The Coen bros have an almost mystical power in how they cultivate both empathy and awkward (sometimes dark) humor from their imperfect characters. Even if they build from a stereotype, it feels like they always end up with real people (and places) - ones they know, have known, or know of. Equally important, the Coens write their characters with genuine compassion. On some level, they understand and love each of them (including their Antagonists).
This approach allows for accountability, dignity, grace, and sometimes even grief. This obviously has a profound impact on how the audience experiences a Coen character (I can't think of one that I ever hated) - which gives us, as Philip Seymour Hoffman said, "a chance to walk out with that person in our hearts", even if they were emotionally disabled. We can still hold onto their humanity.
Martin McDonagh, on the other hand, seems to despise his characters (Dwarfs in particular) - and I must assume, himself as well. I mean, why so much hate Martin? It's not good for you. But I know you have a story to tell about us Americans, cause we can't get right. But if you are going to speak for the people of Missouri, maybe you should spend time with them - maybe visit the cinematic 'Show Me' State. Debra Granik visited, got to know the place, made the film "Winter's Bone" (2010). It was written by a guy who lived there in MO his whole life. Maybe you could have talked with him. But it's obvious you chose Missouri only as a political setting - since principal photography was shot in North Carolina. Worried that we would be too dumb to recognize the political correctness of the location, you lodged the town and state into the abnormally long title of the film. It's not just about Three Billboards, is it Martin? It's really about you. Isn't it?
McDonagh really prides himself on his intellectual superiority above Catholicism (possibly Christianity altogether). Beginning with flashing Flannery O'Connor's "A Good Man is Hard to Find" early in Three Billboards (apparently not knowing that Flannery was a devout Catholic), he hopes to prove his liberalism to the audience. He then offers us the crass and unfunny line "Dixon, you goddamn asshole. I'm in the middle of my goddamn Easter dinner...Sorry, kids." Here he tries to hide his politically correct perspective with non-PC adolescent vocabulary - assuming we are too intellectually disabled (or retarded in his language) to notice. Finally he unloads his real feelings about the Catholic church (likening them to the Crips & Bloods) in a bitter monologue from Mildred who preaches (to a priest) that any abuse in the church makes every Catholic guilty. "Cause you joined the gang, man. And I don't care if you never did shit or you never saw shit or you never heard shit. You joined the gang. You're culpable." Ouch. While I agree with the need for accountability, if Martin were looking in the mirror, he would see the same logic applies to his own industry, particularly the gang who distributed this film, Fox Searchlight Pictures - an American film distribution company within the Fox Entertainment Group, a sister company of the larger Fox studio 20th Century Fox, all owned by Rupert Murdoch's 21st Century Fox. I believe Martin would do well to remember Bob Dylan's wise words - "Your gonna have to serve somebody".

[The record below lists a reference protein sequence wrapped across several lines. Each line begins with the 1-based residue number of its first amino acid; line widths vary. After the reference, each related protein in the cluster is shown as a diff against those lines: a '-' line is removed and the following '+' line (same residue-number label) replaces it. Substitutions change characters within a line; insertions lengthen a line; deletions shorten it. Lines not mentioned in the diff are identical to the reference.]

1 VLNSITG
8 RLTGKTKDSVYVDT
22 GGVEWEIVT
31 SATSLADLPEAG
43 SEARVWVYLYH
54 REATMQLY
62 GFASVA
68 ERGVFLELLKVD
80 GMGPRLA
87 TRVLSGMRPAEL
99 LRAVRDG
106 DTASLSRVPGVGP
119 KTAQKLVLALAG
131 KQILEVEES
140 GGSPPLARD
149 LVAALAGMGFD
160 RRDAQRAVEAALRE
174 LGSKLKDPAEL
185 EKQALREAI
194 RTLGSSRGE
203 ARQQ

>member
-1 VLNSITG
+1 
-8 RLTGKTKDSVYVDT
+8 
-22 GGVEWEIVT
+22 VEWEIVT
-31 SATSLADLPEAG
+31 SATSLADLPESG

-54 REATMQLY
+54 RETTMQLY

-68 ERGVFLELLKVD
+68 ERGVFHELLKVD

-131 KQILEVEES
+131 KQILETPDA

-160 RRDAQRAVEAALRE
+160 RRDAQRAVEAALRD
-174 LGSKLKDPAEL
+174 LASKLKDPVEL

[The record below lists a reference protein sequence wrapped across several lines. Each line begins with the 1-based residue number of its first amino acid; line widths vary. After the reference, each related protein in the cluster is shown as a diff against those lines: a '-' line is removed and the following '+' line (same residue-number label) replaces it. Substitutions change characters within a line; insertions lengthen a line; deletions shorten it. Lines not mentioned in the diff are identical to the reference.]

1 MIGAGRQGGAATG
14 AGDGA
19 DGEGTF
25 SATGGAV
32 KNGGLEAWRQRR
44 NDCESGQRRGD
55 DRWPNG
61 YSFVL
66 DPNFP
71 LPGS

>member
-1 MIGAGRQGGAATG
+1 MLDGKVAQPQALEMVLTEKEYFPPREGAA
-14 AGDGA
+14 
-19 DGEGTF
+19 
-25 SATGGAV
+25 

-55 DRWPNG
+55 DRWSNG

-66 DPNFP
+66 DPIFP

Holding onto Agnosticism by a frayed thread, McDonagh can just barely conjure up a spiritual encounter between Mildred and a deer beneath the billboards. He quickly retracts from this contempative moment by making a joke about Doritos. (Didn't anyone proof-read this thing?) He does the same thing every time grief, guilt, or vulnerability surface - and it feels suffocating. Remember the end of Lebowski, when Walter tosses Donny's ashes to the wind and they blow right into The Dude's face? This is one of the sweetest, earnest, and most honest moments of humor in cinema - perfectly timed - allowing for equal parts sadness, laughter, and empathy. This rarely-to-never happens in Three Billboards, which keeps the audience at an emotional distance. Taking cues instead from Manchester By The Sea, we get toppled by the flashback scene where Mildred tells her daughter Angela "I hope you get raped!" the same day it happens. Failing the courage to explore the guilt & grief, McDonagh prefers Mildred to burn down the police station, kick teenagers in the groin, and demoralize a midget (experiencing consequences for none of those actions). Not yet convinced of his own depravity, Martin's best version of redemption comes from Dixon, the racist white cop, who is prepared to go vigilante by killing word-of-mouth rapists without required evidence. Is that a solution? Well, apparently so, because Mildred joins the cause - taking us to the final scene where McDonagh jumps ship (saying nothing about violence or non-violence or anything else) - and instead chooses to remain safe within the indifferent confines of nihilism. I have to say friends...not only is Martin McDonagh "too clever to be funny, and congenitally incapable of locating a single distinguishing image" (Pinkerton) - he quite simply lacks 'True Grit'.